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{Monday, February 28, 2005}

 

Looks like Mail-to-Blogger is experiencing some kind of

delayed response

by Sharon 3:01 PM




{Saturday, February 26, 2005}

 

So, what's new?

by Sharon 2:37 AM




{Wednesday, February 23, 2005}

 
"So, explain to me why we're up here again?"

"Well," he said, "I was reading this book and it said that flying is the fine art of throwing yourself at the ground and missing. So all you have to do is fall from a great height and get distracted at the last moment."

"I don't like where you're going with this."

"It'll be fun. We'll be the first human beings to fly unassisted."

"Well, if you want to get technical, they used to launch plague victims out of catapults."

"No shit?"

"Yeah. It was an early form of germ warfare. You set up your catapult outside the fortifications and when one of your soldiers is close to death from the plague, you just launch 'em over."

"Dave, would you do me a favor?"

"Sure."

"Save the distracting things for after I jump, okay?"

"You read this in a book?" I said.

"Yeah," he said. "I thought it was pretty cool. I just want to try it out."

"This book wouldn't happen to have been by Douglas Adams, would it?"

"Maybe."

"I'm fairly certain I remember it from a Douglas Adams book."

"Maybe."

"Maybe?"

"It was either Adams or that Hawking guy."

"Douglas Adams or Stephen Hawking?"

"That's the one in the wheelchair, right?"

"Yeah."

"Yeah, him," he said.

"So it was either Douglas Adams or Stephen Hawking."

"Right. One of those guys."

"And you can't remember which."

"I was kind of high at the time."

I shook my head. "I really don't like where this is going."

"Man," he said, "why do you always have to harsh my buzz? Every time I have a great idea, you try to squash it before it gets anywhere."

"Oh," I said, "so this is one of your great ideas."

"Yeah."

"So we're about to launch ourselves off of a cliff based on the writings of an English comic sci-fi author because it seemed like a good idea while you were high."

"Nah, man. We're not going to launch ourselves off a cliff."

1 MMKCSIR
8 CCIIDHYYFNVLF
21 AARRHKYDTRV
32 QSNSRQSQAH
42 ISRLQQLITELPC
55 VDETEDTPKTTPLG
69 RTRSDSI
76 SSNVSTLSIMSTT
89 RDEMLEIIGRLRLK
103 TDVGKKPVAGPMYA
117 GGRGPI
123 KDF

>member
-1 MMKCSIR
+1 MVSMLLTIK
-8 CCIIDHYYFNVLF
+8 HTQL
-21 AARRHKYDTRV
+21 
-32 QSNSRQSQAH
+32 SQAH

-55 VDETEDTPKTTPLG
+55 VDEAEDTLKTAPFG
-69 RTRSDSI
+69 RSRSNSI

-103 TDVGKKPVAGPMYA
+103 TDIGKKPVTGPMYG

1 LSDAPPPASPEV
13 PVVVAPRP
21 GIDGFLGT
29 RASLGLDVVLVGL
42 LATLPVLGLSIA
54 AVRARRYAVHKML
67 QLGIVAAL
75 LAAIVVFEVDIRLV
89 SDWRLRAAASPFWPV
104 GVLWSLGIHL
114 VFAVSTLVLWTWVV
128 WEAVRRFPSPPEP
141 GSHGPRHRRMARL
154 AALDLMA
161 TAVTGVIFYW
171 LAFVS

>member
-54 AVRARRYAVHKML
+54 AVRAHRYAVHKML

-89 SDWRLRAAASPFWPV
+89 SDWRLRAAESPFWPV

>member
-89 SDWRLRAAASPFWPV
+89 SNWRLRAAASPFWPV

"We're not?"

"Nah," he said. "I'm going to launch myself off the cliff. You're going to stand up here and distract me right before I hit the ground."

"Oh. That's different, then. Carry on."

by Glen 7:34 PM


 
a feeling of falling
is unfailingly fleeting
'cause the flailing of flying
does not bear repeating
but have no fear of your failing
to fulfill a ground meeting
'cause the furious force of a falling
cannot be beaten

by Fred 4:49 PM


 
A Feeling of Falling

by Generik 2:09 PM




{Tuesday, February 22, 2005}

 
Chirp.

Chirp.

Chirp.

There's a comfort that goes with the sound outside the window. The night is deepening, the moon hidden behind the clouds. Nobody's seen the stars since the streetlamps were put in, but even with their dull orange glow, the night manages to be black velvet.

The only constant to the night beyond the dark is the

chirp

chirp

chirp

outside of the house, inviting me out into the night.

And I can tell that she's glancing sidelong at me, even though I can't see her face. She's confused. She doesn't know what's going on.

"Guy," she says.

"Sh," I say, gently. And she lapses into silence. And I can concentrate once again on concentrating on nothing - clearing my mind so that all I can hear is

chirp.

chirp.

chirp.

That chirping fills me and becomes the whole of my being, and as I listen to it and it becomes one with me, I begin to hear another noise underneath it. A soft

sigh

ing

in and

out.

chirp.

chirp.

chirp.

And I realize that I can hear her breathing. Somehow, with only her mind and her spirit in the night beside me, I can hear her breathing.

And I realize that if I close my eyes, I can almost feel her next to me. Her breathing fills a space and I can begin to think of her as a physical presence. It's almost as if she's found a way here - a way to be where I am. As if she followed the

chirp

chirp

chirp

until it led her to my door. And I listen to her breathe.

And I listen to the crickets.

And I listen to myself breathe.

And I thank God for the crickets that led her to me. For the crickets that allowed me to - just this once - believe that she was near me.

Chirp.

Chirp.

Chirp.

"Is this part of your world, Guy?" she says.

"Yes," I breathe, slowly.

"You've never shown me a place like this. What is this?"

"This is the world at night," I say.

"And what is that sound?"

Chirp.

Chirp.

Chirp.

"That," I say, "is the sound of true stillness."

by Glen 10:17 PM


 
crickets

by Fred 3:04 PM